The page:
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  6. If car manufactures will be allowed to go belly up, hundreds of thousands of people across America and Europe will lose their jobs. Who is going to support them? A taxpayer! Isn't it cheaper to bail them out?
  7. I don't see why DD or anyone else thinks “Big Oil” needs Chrysler, Ford and GM.

    The number of cars on the road won't change if they go out of business, and cars are only one of several users of oil and its by-products anyway.

    Let Chrysler, Ford and GM go bust, competent car manufacturers will ramp up production creating jobs and demand for parts. Competent ex-workers from Chrysler, Ford and GM can get jobs with them and the competent parts suppliers can supply them.
  8. This Is the reason the US manufacturers are failing

    Oil prices rise and the US needs more oil to keep it's fuel guzzling cars on the road

    The car companies need to start looking at fuel efficiency to catch up with the competition.

    *A US Gallon is 3.78 litres an Imperial Gallon is 4.54 litres so the best GMC can do is 21 mpUSg or 5.5 Miles per LITRE, and this is a hybrid car!
  9. Oh no you mean let the market work without union and givernment heathen

  10. The recent blip in gas prices saw a decline in sales, but that is not the cause nor is the mix (yes mix) of vehicles that the big 3 produce, or their lack of fuel economy. Consumers have demanded big vehicles for years and the big 3 delivered. If they hadn't they would have been asking for a bail out 8 or more years ago.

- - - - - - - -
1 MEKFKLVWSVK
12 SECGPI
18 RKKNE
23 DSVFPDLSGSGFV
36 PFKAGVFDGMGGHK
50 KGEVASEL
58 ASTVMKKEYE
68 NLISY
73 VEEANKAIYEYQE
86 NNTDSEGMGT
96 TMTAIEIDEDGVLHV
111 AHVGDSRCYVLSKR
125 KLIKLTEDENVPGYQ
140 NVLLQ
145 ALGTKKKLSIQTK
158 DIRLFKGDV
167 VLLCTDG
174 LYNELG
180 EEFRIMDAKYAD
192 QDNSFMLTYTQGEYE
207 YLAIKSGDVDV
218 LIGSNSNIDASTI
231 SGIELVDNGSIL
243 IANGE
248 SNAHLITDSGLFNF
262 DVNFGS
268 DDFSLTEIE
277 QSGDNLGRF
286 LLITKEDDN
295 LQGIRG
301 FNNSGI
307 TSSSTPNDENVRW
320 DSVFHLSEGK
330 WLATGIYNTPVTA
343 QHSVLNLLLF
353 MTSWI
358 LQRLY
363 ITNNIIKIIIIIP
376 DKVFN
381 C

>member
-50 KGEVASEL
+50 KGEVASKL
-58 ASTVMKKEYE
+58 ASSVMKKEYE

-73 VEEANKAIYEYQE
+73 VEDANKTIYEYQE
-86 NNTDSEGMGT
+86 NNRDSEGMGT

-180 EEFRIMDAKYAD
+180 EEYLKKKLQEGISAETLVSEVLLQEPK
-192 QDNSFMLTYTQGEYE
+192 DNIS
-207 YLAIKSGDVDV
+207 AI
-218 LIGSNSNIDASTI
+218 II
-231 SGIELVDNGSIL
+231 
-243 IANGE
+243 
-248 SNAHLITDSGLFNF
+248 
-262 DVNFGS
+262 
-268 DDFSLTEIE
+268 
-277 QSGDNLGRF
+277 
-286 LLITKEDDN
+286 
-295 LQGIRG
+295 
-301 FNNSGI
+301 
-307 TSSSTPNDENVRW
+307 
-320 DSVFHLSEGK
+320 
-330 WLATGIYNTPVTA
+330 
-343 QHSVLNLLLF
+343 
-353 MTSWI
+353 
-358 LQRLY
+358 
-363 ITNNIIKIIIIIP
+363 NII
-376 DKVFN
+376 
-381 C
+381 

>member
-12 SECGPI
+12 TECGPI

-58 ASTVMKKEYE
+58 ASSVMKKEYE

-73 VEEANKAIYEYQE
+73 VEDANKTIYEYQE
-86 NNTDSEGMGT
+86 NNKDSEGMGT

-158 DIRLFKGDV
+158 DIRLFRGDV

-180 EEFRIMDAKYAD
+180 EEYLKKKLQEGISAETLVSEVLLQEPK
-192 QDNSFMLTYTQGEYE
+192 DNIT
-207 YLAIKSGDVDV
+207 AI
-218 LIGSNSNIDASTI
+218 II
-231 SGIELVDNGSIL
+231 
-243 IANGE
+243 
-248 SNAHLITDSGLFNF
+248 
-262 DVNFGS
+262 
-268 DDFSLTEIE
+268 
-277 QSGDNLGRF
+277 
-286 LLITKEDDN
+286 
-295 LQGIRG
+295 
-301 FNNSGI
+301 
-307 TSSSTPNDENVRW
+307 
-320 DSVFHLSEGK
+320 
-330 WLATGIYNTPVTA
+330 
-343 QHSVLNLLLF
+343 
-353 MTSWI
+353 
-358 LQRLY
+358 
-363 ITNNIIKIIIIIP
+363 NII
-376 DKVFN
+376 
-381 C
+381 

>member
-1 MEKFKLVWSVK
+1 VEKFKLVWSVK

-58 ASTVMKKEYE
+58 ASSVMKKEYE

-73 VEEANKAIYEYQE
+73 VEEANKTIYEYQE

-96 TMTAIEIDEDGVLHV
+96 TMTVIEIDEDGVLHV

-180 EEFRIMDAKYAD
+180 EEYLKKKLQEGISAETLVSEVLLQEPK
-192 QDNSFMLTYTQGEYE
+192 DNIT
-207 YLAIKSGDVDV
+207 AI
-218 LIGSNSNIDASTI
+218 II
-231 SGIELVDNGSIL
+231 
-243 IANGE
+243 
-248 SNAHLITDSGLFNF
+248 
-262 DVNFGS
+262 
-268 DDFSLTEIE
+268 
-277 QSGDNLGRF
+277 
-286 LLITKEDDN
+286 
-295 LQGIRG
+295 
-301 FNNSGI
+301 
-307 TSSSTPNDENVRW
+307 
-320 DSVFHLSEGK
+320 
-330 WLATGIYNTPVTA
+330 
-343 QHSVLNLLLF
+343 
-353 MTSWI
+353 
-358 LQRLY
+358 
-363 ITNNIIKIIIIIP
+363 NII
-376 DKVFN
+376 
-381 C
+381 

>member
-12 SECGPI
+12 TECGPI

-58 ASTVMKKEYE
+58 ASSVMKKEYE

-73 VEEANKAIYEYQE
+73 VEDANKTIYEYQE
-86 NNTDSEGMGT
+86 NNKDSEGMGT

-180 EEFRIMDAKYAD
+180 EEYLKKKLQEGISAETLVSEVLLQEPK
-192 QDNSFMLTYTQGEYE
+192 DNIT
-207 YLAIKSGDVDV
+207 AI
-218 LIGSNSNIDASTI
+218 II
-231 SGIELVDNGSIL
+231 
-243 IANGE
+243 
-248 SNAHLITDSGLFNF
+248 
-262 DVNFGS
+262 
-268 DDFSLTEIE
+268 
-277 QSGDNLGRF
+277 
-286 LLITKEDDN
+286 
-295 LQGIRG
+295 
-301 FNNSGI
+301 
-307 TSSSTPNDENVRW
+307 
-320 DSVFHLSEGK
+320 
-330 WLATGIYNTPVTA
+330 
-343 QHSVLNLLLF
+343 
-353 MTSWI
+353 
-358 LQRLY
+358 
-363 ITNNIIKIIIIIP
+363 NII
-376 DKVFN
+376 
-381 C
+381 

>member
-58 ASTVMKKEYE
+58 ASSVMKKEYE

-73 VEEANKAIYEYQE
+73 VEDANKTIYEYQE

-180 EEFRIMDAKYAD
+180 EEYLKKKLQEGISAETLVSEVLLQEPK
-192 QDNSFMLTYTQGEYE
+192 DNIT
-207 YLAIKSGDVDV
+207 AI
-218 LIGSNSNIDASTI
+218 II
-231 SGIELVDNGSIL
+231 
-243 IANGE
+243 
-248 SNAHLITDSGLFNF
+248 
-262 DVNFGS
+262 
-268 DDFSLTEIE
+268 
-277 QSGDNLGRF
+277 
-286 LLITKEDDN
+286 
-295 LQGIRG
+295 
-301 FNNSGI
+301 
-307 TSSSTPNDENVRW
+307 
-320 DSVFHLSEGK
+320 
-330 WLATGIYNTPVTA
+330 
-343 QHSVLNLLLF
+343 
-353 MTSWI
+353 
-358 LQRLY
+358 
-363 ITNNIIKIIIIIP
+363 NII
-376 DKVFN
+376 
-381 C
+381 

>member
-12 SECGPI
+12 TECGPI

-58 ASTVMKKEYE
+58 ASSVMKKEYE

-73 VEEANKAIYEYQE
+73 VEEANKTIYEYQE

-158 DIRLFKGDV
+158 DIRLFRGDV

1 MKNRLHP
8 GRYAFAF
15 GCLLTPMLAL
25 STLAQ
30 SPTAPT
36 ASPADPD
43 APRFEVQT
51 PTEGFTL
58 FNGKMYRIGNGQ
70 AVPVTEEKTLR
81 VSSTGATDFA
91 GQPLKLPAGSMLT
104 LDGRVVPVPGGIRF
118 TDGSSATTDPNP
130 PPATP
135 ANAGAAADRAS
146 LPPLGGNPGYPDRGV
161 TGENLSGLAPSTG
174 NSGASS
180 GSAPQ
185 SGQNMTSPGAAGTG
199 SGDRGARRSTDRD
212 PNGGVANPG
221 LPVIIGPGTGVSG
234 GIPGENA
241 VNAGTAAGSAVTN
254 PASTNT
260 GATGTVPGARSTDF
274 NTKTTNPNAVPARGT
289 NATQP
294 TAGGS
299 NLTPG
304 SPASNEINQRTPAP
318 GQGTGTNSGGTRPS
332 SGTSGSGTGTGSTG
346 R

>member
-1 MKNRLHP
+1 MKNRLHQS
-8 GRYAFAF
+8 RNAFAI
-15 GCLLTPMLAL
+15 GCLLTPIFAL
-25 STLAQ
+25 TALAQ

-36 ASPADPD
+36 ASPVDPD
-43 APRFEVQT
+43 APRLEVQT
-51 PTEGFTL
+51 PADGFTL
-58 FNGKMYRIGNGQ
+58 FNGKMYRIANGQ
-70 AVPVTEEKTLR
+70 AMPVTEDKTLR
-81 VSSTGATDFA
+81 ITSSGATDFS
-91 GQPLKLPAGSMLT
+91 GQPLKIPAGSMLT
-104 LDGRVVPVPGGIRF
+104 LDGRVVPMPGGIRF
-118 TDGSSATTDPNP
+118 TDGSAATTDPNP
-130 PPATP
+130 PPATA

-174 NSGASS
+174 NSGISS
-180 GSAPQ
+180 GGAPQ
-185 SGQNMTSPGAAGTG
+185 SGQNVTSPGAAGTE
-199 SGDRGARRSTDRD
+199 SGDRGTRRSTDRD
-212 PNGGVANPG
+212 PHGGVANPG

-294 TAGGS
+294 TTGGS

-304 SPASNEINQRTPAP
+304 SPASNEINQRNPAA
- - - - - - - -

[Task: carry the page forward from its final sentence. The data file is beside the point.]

Stop trying to equate US to Europe, the distances between cities is greater. There are more people that are in business for themselves that require a large vehicle for their job, yet can't afford a second smaller vehicle for leisure.

    The vehicles are bought because there is a need, not everyone can make do will a small shitbox to get around.

    The big 3 are in trouble not because of what they are offering, but instead by legacy costs incurred by previous execs bending over to the unions.
  11. That is a very good point - it is not only the workers of these plants that will be unemployed, but all of the industries tied to the auto industry - as I said, estimated at 2.5 to 3 million people. Believe me, the economy cannot absorb these workers - due to the credit crisis (brought about by greed), 100,000 to 200,00 US workers are being laid off a month.

    Ctauch did make a good point about the product of the automotive industries though. I have seen it myself - Americans (often 1 female) driving huge SUVs and pickup trucks which they had no practical use for in most cases - a case of one upmanship so prevalent in US culture. So, if the big three made small fuel efficient cars, would they have sold unless the price of petrol went through the roof? Probably not. That is why the market needs to be regulated - Americans will not do it themselves.
  12. It doesn't justify an 8 liter engine in a family car, and a fuel efficient car needn't be a sh1tbox, a feeble excuse for wanting bigger and "better".
    The US is the world's worst polluter and they don't care because they have the biggest defence budget so nobody dare argue
    I've driven American made cars in the past and the build quality is terrible, reliablity is doubtful and fuel consumption required a tanker in tow. Impractical for any use other than making the oil companies money
  13. Couldn't agree more. There is a huge difference between a car built in a European factory and the same car built in a US factory. There is no emphasis on quality in the US.
  14. Look if you have a brain go back and read "all" my posts on this thread and the only thing you find is that gas mileage is the only point we disagree on.